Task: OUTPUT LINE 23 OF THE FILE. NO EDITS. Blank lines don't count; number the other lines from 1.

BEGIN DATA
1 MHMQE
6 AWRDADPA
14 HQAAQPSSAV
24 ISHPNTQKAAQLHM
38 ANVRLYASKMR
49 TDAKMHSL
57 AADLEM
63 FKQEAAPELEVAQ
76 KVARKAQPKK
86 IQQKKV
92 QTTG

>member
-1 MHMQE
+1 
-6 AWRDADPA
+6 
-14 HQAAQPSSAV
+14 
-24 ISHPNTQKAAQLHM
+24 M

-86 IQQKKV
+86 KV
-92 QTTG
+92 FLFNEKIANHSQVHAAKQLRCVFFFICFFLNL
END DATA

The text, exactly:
-92 QTTG